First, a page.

At junzi, we combine Chinese culinary traditions with new ideas. And in doing so, we foster long-lasting relationships between people and cultures.
Before starting junzi at Yale in 2015, we were doing research in biodiversity, writing papers on environmental law, and making art in grad school. There came a point where we found ourselves missing the everyday flavors of Northern China: wraps called chun bings, noodles tossed in sauce, braised meats, vegetable stir-fries, and pickles. And we thought, why not bring these flavors to everyone? The first junzi was born. Almost three years later, junzi has three locations and we are busy building more. Visit us at Greenwich Village, Morningside Heights, and Bryant Park in the fall, or come by New Haven where it all began.
Junzi (君子) is an idea. In Chinese, junzi refers to a person of honesty, empathy, and curiosity. For us, striving to be a junzi is the guiding principle for everything we do: from how we make our food to how we relate to the world.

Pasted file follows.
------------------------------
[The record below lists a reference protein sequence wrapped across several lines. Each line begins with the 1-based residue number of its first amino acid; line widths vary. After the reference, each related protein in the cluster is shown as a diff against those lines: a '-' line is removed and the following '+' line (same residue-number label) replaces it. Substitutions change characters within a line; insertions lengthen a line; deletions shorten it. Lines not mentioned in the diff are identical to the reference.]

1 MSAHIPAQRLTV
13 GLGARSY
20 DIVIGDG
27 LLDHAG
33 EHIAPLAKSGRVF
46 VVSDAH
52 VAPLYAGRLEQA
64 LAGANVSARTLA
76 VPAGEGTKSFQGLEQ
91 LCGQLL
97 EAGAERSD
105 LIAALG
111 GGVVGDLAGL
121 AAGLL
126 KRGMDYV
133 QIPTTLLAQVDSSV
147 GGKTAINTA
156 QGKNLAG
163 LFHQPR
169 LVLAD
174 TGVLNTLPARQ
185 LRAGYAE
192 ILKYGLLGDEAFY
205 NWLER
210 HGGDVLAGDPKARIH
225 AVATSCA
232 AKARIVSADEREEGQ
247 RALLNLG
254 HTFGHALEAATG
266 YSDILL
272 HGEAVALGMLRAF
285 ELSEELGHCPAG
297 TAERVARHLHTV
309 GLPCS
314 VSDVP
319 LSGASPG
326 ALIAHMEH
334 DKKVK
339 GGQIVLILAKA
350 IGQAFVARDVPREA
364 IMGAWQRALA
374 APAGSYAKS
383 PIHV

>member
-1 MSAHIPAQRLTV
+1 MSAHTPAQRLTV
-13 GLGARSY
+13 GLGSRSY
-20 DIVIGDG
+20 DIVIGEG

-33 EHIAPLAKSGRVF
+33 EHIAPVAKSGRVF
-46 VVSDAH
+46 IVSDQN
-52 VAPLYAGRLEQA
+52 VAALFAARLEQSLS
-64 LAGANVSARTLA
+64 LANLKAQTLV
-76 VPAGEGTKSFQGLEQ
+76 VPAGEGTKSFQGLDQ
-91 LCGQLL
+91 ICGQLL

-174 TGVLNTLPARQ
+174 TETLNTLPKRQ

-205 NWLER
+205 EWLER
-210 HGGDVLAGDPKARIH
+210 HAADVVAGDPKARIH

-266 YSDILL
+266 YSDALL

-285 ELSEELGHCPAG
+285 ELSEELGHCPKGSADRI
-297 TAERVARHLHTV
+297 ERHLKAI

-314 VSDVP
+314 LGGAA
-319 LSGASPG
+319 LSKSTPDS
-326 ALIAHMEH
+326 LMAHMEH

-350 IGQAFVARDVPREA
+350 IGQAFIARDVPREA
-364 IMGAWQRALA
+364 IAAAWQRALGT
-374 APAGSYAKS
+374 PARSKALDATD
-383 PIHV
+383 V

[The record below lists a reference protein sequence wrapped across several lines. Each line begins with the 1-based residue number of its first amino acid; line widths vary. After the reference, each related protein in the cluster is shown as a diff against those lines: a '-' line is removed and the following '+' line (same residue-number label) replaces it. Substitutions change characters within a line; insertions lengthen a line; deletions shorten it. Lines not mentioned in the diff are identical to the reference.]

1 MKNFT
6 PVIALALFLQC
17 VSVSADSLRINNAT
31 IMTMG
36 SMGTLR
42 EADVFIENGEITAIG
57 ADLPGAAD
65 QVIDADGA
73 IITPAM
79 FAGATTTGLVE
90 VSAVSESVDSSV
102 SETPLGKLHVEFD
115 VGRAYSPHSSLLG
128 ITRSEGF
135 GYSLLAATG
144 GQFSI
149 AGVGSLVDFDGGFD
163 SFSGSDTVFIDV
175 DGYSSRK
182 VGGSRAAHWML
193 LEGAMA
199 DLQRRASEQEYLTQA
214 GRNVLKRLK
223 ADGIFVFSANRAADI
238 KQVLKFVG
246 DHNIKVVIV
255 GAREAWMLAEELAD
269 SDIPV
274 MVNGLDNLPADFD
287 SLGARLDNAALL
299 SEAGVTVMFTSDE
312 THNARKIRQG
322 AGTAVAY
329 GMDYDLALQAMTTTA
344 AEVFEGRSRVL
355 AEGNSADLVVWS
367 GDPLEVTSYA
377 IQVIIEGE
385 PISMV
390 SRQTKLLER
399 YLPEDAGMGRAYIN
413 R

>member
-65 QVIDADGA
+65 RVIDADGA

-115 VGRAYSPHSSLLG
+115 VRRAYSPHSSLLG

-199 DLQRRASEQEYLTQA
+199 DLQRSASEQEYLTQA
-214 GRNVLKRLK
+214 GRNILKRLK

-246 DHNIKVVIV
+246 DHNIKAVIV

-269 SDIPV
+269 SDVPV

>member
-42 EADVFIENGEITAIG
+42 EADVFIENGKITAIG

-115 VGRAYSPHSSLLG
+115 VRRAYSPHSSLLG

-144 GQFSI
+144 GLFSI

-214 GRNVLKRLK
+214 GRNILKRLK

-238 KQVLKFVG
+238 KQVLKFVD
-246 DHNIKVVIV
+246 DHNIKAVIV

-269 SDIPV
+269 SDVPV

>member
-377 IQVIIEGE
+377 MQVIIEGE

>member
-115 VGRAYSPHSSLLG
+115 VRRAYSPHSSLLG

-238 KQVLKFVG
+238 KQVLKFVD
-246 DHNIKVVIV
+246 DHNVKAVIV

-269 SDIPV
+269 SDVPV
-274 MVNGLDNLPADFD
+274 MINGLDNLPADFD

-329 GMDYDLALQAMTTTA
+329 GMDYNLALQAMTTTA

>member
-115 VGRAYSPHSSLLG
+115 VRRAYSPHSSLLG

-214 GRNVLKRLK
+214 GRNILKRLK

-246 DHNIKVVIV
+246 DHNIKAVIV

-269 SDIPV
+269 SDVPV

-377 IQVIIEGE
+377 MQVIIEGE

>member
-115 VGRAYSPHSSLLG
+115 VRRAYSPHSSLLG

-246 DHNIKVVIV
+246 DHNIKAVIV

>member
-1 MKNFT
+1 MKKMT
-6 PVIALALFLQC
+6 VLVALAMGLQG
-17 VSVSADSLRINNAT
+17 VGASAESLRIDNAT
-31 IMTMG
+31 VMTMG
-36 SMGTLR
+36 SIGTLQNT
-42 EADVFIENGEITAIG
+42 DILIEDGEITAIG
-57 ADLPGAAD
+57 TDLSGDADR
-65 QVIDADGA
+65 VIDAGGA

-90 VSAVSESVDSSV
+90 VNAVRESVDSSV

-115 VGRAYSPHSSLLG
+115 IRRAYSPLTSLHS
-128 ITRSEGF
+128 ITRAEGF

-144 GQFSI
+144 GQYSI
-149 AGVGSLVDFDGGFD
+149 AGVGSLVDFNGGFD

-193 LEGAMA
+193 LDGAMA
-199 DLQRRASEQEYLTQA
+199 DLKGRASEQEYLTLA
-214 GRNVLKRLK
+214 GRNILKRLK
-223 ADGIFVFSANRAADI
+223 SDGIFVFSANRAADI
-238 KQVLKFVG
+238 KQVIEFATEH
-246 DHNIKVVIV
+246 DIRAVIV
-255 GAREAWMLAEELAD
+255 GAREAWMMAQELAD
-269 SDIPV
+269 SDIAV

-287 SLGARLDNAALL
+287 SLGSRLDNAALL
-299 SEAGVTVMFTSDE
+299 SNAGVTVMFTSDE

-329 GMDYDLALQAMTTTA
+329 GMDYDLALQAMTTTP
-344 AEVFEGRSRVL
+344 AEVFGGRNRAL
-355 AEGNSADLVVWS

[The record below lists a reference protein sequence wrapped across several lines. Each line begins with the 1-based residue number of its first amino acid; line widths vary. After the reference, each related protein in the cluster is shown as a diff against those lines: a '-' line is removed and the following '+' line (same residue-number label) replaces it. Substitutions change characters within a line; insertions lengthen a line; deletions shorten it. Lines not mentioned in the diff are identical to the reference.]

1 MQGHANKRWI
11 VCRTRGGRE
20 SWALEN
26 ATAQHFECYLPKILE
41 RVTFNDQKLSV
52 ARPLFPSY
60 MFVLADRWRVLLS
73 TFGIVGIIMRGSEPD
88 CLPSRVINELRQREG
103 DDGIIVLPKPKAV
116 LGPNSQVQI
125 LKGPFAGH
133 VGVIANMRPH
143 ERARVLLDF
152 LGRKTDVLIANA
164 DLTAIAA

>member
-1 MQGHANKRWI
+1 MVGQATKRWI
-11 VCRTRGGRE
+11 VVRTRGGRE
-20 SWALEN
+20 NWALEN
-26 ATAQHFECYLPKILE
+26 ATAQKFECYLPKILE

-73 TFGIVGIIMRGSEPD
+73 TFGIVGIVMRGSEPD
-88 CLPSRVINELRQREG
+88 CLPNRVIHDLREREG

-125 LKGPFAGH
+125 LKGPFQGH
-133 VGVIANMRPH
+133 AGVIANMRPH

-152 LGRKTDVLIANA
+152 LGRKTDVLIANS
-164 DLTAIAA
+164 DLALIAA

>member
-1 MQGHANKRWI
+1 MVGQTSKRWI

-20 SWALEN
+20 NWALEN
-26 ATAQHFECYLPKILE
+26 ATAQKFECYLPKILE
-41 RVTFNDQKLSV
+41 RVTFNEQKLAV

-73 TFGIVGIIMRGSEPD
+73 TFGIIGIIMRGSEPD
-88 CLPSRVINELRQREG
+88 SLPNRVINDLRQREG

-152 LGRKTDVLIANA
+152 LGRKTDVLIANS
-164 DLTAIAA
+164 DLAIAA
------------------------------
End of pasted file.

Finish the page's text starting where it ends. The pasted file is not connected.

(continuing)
Lucas Sin opened his first restaurant when he was 16, in an abandoned newspaper factory in his hometown of Hong Kong. Despite spending his Yale undergraduate years in the Cognitive Science and English departments, Lucas spent his weekends running restaurants out of his dorm, known as Y Pop-up. He backpacked and cooked his way through Japan, before settling at Kikunoi Honten in Kyoto. He’s also spent time at Modernist Cuisine in Seattle and Michelin-starred kitchens in Hong Kong and New York.
Beyond the bings and noodles at Junzi Kitchen, Lucas also directs the funkier, more indulgent After Hours menu: fried chicken, instant noodles, juicebox cocktails, and the like. His monthly personal project is a no-longer-secret, collaborative tasting menu exploring the narrative of contemporary Chinese cuisine, which we call Chef’s Table.